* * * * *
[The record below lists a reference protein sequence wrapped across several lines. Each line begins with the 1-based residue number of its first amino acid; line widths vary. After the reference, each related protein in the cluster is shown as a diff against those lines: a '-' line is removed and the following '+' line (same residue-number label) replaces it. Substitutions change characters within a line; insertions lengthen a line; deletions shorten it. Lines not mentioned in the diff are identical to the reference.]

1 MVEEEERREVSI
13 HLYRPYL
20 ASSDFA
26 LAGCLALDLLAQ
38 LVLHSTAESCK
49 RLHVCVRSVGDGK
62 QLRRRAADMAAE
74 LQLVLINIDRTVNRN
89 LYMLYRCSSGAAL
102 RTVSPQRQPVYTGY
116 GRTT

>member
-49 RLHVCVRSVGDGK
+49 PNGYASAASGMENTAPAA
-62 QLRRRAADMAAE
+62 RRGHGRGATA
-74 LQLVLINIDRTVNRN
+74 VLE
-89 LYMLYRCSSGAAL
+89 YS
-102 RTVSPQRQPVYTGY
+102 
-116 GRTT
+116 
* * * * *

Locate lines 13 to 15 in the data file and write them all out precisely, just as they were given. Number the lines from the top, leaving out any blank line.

>member
-49 RLHVCVRSVGDGK
+49 PNGYASAASGMENTAPAA